Drawing inspiration from various sources, Lombardo is deeply connected to current cultural trends and references in preparation for his upcoming Spring 2024 collection, which will serve as a test for his new creative direction. The designer intends to convey a “generational story” heavily influenced by HBO’s Euphoria. Lombardo was captivated by the show’s mesmerizing cinematography, diverse characters, and candid portrayals of sexual fluidity on screen. He believes in the importance of absorbing global influences, observing the emergence of new trends and ways of life, which stirs his curiosity and enhances his creativity to delve deeper and comprehend this cultural phenomenon. Recognizing his own limitations serves as a reminder that he is still on the right path of continuous learning and growth.
Lombardo’s journey to success also encompasses the exploration of “cross-brand collaborations”, a cunning marketing strategy that brings together two companies with different product offerings yet sharing a certain sense of affinity. He deeply admires brands that are revolutionizing the industry and demonstrating the audacity to delve into novel concepts, ranging from cross-brand collaborations to innovative marketing campaigns. Lombardo firmly believes in the importance of reinstating a strong presence, stating, “We must demonstrate to people that we have returned.” With over 25 years of experience in esteemed design studios across two continents, Lombardo undoubtedly comprehends the essential qualities required of a prominent creative director. Presently, the brand is showcasing its new collection to potential buyers at the Milan showroom, and Lombardo actively participates in meetings with major clients to personally present the collection.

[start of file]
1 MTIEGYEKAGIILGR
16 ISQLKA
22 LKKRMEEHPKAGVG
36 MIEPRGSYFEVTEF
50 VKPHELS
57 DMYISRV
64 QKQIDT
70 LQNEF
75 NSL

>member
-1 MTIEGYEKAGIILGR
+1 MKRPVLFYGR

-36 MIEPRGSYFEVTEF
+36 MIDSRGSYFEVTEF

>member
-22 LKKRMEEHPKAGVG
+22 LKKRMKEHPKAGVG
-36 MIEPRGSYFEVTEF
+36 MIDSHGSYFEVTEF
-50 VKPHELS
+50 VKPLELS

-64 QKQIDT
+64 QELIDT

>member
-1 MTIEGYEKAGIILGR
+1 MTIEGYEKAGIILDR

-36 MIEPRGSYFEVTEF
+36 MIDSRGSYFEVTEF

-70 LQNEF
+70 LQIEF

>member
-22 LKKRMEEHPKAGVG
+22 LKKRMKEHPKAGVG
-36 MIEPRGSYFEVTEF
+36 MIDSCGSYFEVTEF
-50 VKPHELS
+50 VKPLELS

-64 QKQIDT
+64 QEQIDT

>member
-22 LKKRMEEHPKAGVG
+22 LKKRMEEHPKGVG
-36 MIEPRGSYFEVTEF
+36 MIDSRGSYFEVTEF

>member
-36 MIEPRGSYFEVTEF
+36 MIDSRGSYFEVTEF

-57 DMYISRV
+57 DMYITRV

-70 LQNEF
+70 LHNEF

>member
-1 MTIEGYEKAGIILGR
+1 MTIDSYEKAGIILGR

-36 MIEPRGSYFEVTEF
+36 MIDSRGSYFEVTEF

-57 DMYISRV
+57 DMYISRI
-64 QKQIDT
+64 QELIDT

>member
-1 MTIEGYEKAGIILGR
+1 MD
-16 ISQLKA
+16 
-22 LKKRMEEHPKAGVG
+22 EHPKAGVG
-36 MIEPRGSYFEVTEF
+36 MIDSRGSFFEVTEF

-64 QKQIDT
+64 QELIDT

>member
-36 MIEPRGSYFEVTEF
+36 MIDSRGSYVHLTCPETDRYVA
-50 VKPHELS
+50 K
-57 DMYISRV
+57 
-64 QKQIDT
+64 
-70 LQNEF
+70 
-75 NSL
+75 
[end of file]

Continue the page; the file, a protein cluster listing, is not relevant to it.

“I want them to feel the energy and I need to sell the attitude,” he says. “Rebuilding something like Just Cavalli, you must do it with consistency and it’s a big job. I want them to be part of this project – I’m selling the dream.” We press Lombardo on whether there’s a danger in veering too far into streetwear territory – after all, for every Virgil Abloh at Louis Vuitton, there’s a cautionary tale like Villasenor at Swiss luxury brand Bally.
When engaging in conversation, the designer from Rhude recently departed from Bally in less than 18 months, despite previously proclaiming his intention to revolutionize the company in a manner reminiscent of Karl Lagerfeld at Chanel. This sudden change of direction came as a surprise, particularly considering that Bally CEO Nicolas Girotto had expressed confidence in Rhuigi’s vision to rejuvenate the brand a year prior. Instead, Rhuigi abruptly left after showcasing three complete collections, opting to return to his own brand. Consequently, this departure has left a trail of unsold inventory and an “updated” logo that is likely to be abandoned in the near future.
Lombardo, who reveals he read my Girotto piece, believes the partnership with Rhuigi was “brave” and he appreciates the courage to “try and change”. Despite the focus on the new generation, Lombardo insists that Just Cavalli is an “attitude”, a way of being and showing up in the world. “Anyone can be a Just Cavalli customer,” he says. “I’m not here to sell you a T-shirt or a jacket, I’m here to sell you an attitude.”